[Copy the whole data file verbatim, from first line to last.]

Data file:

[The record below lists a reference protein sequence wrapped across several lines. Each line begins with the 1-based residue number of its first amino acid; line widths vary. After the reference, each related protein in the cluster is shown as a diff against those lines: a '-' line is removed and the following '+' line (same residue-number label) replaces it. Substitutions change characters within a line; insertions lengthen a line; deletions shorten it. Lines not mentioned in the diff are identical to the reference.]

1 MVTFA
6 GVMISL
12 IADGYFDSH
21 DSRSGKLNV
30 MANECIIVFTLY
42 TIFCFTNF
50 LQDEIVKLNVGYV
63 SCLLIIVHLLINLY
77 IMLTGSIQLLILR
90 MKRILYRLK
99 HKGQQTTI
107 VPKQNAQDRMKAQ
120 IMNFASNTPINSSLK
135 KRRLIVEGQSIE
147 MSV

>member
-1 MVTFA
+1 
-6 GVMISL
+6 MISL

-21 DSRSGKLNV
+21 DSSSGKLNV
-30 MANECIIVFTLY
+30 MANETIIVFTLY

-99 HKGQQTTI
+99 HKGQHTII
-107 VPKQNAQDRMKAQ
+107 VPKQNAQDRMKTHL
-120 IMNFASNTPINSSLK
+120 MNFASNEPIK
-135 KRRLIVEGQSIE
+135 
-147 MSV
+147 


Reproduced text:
[The record below lists a reference protein sequence wrapped across several lines. Each line begins with the 1-based residue number of its first amino acid; line widths vary. After the reference, each related protein in the cluster is shown as a diff against those lines: a '-' line is removed and the following '+' line (same residue-number label) replaces it. Substitutions change characters within a line; insertions lengthen a line; deletions shorten it. Lines not mentioned in the diff are identical to the reference.]

1 MVTFA
6 GVMISL
12 IADGYFDSH
21 DSRSGKLNV
30 MANECIIVFTLY
42 TIFCFTNF
50 LQDEIVKLNVGYV
63 SCLLIIVHLLINLY
77 IMLTGSIQLLILR
90 MKRILYRLK
99 HKGQQTTI
107 VPKQNAQDRMKAQ
120 IMNFASNTPINSSLK
135 KRRLIVEGQSIE
147 MSV

>member
-1 MVTFA
+1 
-6 GVMISL
+6 MISL

-21 DSRSGKLNV
+21 DSSSGKLNV
-30 MANECIIVFTLY
+30 MANETIIVFTLY

-99 HKGQQTTI
+99 HKGQHTII
-107 VPKQNAQDRMKAQ
+107 VPKQNAQDRMKTHL
-120 IMNFASNTPINSSLK
+120 MNFASNEPIK
-135 KRRLIVEGQSIE
+135 
-147 MSV
+147 